CFM Files: Lot M–88: Box 152: SFM Documents 1–40

Paper Prepared by the Tripartite Drafting Group of the Preliminary Conversations of the United States, United Kingdom, and France1

top secret

Document 9 [D–4a]

Policy Toward the Soviet Union in Light of Recent Developments

soviet intentions

The Soviet Union probably does not wish to become involved in general war in the immediate future. It may, however, engage in further aggression by proxy, either in the guise of civil war or of attack across frontiers by satellites without overt involvement of Soviet forces, even at the risk of provoking general war. It will in any case continue its sustained effort to subvert free peoples and undermine their will to resist aggression.

The vigorous UN reaction to the Korean aggression doubtless surprised the Kremlin but may induce on its part accelerated effort to improve its strategic position before Western defenses have substantially improved. The points considered under this Foreign Ministers’ agenda, plus Yugoslavia and Iran, are the most likely danger spots.

required countermeasures

Western military, political and economic measures of defense should be rapidly intensified.
These measures should be efficiently coordinated, necessary central direction established and duplication avoided. It is contemplated [Page 1171] that concrete proposals to achieve these ends in the military, political and economic fields in the North Atlantic Treaty area would be considered by the Ministers under Item II of the agenda.2
Western Europe remains the key area for the defense of the whole free world. Early agreement should be reached to increase its means of defense, including the numbers of the forces present in this area. Rapid action should be taken pursuant to such agreement.3
If the unity and confidence of the free world are to be maintained, aggression must be resisted with firmness and energy wherever it appears by all available means including, where appropriate, the provisions of the North Atlantic Treaty.4 The measures of resistance must depend on our joint capabilities in any given case but should be within the UN framework and as effective as possible, subject to the reservation that our resources should not be dissipated in so many subsidiary areas that they will be lacking in the principal theatres. Prompt study should be given to appropriate and feasible countermeasures in case of aggression at the principal possible danger points.
In carrying out these military, political and economic measures of defense and countermeasures against aggression, care should be exercised to avoid action unnecessarily provocative to the Soviet Union. The Ministers agreed in May that there was no prospect of an over-all settlement with the Soviet Union. This is still the case. However opportunities to relieve tension on specific questions through negotiations with the U.S.S.R. should not be overlooked.5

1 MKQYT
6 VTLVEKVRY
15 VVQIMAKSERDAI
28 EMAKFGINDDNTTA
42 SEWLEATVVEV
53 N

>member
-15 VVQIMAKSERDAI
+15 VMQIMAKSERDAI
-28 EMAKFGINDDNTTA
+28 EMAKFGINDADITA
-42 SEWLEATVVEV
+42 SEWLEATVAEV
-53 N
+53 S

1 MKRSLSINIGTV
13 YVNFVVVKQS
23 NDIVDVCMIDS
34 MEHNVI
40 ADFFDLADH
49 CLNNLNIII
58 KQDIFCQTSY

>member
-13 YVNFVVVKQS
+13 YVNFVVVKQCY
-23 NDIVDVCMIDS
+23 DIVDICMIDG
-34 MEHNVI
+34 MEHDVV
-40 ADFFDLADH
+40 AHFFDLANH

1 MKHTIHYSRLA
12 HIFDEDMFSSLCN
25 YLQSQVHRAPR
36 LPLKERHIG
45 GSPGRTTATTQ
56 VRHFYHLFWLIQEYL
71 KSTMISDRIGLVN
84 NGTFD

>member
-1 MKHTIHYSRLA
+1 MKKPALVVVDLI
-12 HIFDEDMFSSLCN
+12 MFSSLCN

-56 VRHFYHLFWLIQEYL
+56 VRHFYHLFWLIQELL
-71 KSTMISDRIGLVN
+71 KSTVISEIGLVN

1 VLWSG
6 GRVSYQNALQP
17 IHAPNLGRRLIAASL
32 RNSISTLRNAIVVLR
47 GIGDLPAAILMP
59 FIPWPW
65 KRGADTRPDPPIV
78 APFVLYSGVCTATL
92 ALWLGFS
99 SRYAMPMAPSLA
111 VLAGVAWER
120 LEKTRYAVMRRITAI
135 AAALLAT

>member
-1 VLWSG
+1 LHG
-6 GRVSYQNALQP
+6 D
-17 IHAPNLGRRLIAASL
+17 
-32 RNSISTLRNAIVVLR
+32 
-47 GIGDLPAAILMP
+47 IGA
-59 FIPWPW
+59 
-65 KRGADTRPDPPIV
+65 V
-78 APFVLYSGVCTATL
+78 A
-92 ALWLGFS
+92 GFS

Political disagreements among the free nations, particularly relating to likely areas of conflict, should be reconciled whenever, and as promptly as, possible.
Weak spots in the organization of the Communist world, and particularly differences between the Soviet Union and its satellites, should be exploited whenever possible.
The struggle for men’s minds calls for intensified efforts to bring home to people in Asia and elsewhere the common interests of the free world and the growing possibility of successfully combating communist imperialism, and to convince them of the falsity of the Kremlin’s championship of peace, nationalism and social reform. The activities of the Western Powers in this field should be expanded, [Page 1172] intensified and coordinated but not combined and should be discreet. Local6 channels should be utilized where possible. Intensification, expansion and coordination are particularly necessary in the NAT organization, in Germany and in Asia. The three Governments should issue urgent and specific directives to the appropriate authorities.

  1. Attached to the source text was a cover sheet, not printed, which indicated that this paper had been prepared in the preliminary talks and would be submitted for the consideration of the Foreign Ministers. It is a revision of Document 4 [D–4], dated August 31, not printed, the text of which is indicated in the following footnotes. (CFM Files: Lot M–88: Box 152: SFM Documents 1–40)
  2. The second sentence of paragraph 2, which was not present in Document 4 [D–4] when it was considered by the delegations, was added by the tripartite drafting group following the fifth preliminary conversation.
  3. This sentence was added to Document 4 [D–4] following the fifth preliminary conversation.
  4. In Document 4 [D–4] this sentence read: “Aggression must be resisted with firmness and energy wherever it appears if the unity and confidence of the free world are to be maintained.”
  5. The last three sentences of this paragraph were not present in Document 4 [D–4].
  6. In Document 4 [D–4] the first word of this sentence was “Indigenous.”